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Learning Lessons from Westworld: Why a Solid Data Foundation is Critical to AI Success

image of the world surrounded by a geometric pattern and spiraling strings of binary data

The industry may be abuzz with the potential of artificial intelligence to transform the manner in which capital markets operate, but have we really thought things through properly? Is rushing into an implementation without the necessary groundwork really the best approach? After all, things didn’t work out too well for denizens of HBO’s “Westworld,” and the movie “Robocop” is testament to the perils of automating compliance without the right security controls in place.

If you haven’t seen it, “Westworld” envisions a future of realistic humanoid AI-based robots who dominate a Wild West-style theme park of sorts. Things go vastly awry when these beings start to think on their own, a cautionary tale about AI. In the business world, AI can similarly be perilous—or it can potentially help to save your enterprise.

Although it is easy to laugh off the lessons that can be learned from a TV series or a movie, they often have a recurring message that can easily be applied to the capital markets. AI is only as good as the data it has access to—until it becomes self-actualizing; then, if “Terminator” or “Westworld” are anything to go by, we’re toast anyway.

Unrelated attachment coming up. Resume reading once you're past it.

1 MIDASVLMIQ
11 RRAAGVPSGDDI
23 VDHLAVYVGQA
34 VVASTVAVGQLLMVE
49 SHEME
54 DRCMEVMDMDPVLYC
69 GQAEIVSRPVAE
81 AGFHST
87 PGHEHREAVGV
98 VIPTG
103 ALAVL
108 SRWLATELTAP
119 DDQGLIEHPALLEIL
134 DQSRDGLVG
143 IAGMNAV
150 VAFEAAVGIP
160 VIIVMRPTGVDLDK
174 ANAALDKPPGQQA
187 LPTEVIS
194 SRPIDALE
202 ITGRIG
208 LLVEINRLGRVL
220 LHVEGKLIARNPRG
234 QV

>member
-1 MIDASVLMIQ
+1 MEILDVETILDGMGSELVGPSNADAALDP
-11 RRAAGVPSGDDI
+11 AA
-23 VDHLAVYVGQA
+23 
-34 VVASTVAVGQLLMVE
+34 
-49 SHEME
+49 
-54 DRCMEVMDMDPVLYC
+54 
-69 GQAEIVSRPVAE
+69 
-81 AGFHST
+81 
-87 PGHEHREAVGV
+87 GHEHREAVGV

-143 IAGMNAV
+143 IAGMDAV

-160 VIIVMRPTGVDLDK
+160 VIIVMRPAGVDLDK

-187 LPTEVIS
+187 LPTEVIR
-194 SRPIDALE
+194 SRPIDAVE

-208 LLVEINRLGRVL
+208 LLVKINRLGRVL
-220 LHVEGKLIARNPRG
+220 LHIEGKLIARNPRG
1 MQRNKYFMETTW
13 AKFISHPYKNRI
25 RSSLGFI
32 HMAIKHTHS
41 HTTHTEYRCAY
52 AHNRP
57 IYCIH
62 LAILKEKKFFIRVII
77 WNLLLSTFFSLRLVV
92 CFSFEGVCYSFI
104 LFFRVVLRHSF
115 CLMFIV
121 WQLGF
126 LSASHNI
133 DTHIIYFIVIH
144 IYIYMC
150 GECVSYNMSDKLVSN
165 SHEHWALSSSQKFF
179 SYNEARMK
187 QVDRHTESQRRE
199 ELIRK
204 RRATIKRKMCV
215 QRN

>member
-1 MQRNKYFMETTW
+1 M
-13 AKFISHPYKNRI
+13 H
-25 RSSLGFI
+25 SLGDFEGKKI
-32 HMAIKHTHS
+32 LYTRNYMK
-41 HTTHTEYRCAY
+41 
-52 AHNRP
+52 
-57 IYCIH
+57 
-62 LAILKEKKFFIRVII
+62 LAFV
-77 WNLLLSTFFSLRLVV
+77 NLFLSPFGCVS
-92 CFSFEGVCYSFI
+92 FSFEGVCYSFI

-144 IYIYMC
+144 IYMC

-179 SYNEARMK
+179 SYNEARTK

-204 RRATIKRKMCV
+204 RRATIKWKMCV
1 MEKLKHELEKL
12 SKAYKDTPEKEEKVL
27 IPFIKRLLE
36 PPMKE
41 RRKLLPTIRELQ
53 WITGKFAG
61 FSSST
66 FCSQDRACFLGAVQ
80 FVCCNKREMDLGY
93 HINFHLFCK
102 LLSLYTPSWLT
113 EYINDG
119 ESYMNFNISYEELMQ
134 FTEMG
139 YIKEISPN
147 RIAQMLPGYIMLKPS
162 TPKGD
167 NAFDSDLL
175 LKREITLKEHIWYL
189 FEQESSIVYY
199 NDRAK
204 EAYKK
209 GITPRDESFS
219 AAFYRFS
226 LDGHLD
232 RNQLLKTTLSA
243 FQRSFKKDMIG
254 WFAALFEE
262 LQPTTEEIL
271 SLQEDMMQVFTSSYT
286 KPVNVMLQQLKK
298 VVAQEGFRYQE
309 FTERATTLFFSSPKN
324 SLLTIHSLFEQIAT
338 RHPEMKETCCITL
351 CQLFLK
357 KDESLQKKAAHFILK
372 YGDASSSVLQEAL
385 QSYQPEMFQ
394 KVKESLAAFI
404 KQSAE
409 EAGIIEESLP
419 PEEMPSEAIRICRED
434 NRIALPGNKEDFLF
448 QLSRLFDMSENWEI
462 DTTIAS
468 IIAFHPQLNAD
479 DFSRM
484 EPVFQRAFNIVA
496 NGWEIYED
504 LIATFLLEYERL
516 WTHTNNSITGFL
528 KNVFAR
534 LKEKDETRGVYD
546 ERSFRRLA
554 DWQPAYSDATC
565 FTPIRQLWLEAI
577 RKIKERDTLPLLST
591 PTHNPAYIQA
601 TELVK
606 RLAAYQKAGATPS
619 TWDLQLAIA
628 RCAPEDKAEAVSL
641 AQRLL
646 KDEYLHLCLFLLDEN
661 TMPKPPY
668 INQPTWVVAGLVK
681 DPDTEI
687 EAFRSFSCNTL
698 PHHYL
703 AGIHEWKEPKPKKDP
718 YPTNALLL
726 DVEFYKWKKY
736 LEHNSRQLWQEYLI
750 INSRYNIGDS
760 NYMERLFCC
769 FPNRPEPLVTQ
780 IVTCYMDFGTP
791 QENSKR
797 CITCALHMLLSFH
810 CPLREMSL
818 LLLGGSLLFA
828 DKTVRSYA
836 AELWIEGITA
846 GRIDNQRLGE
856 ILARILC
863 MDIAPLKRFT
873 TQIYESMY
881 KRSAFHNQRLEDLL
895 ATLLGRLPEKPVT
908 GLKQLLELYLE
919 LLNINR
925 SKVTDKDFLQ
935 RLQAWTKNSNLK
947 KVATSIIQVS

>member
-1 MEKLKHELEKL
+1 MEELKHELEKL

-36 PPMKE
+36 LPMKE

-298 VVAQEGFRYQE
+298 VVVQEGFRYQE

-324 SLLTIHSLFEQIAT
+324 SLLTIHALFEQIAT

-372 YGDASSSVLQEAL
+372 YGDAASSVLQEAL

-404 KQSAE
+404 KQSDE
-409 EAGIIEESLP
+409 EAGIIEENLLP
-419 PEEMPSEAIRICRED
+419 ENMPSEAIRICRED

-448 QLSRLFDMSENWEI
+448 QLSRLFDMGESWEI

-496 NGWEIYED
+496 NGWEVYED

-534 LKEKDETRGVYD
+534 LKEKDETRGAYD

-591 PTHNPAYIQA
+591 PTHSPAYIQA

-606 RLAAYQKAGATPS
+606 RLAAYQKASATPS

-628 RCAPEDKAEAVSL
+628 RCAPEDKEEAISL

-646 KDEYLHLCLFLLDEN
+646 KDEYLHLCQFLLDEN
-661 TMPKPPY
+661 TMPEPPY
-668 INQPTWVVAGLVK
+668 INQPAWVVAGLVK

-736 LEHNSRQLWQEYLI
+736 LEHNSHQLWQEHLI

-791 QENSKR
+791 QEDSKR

This year overall and the COVID-19 crisis in particular have proven the point that digitalization and transformation are essential to the future of this industry—not only in the front office but in the middle and back office, as well. I have had frequent conversations with operations teams over the last five months that indicate we’ve still got a long way to go before we’re fully efficient. Firms are still struggling with manual processes, dependent on fax machines, printers, scanners and paper-based documentation. A lot of information is hard to access, and automation is lacking within core post-trade functions. Artificial intelligence has huge potential to augment and transform current market practices, but we need to make sure we’re putting the groundwork in to make sure it’s successfully implemented. Market leaders have learned the lesson that firms first need to build out their data foundation layer to make best use of this technology.